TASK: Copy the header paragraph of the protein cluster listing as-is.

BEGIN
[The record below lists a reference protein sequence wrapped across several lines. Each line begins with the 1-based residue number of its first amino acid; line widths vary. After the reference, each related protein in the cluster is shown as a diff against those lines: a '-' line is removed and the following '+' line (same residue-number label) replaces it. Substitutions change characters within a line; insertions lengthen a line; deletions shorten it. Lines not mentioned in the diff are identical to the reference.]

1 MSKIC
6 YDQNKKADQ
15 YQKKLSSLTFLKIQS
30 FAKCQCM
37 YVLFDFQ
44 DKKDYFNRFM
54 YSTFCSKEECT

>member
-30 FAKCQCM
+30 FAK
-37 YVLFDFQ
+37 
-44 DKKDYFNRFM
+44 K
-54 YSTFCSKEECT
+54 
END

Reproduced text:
[The record below lists a reference protein sequence wrapped across several lines. Each line begins with the 1-based residue number of its first amino acid; line widths vary. After the reference, each related protein in the cluster is shown as a diff against those lines: a '-' line is removed and the following '+' line (same residue-number label) replaces it. Substitutions change characters within a line; insertions lengthen a line; deletions shorten it. Lines not mentioned in the diff are identical to the reference.]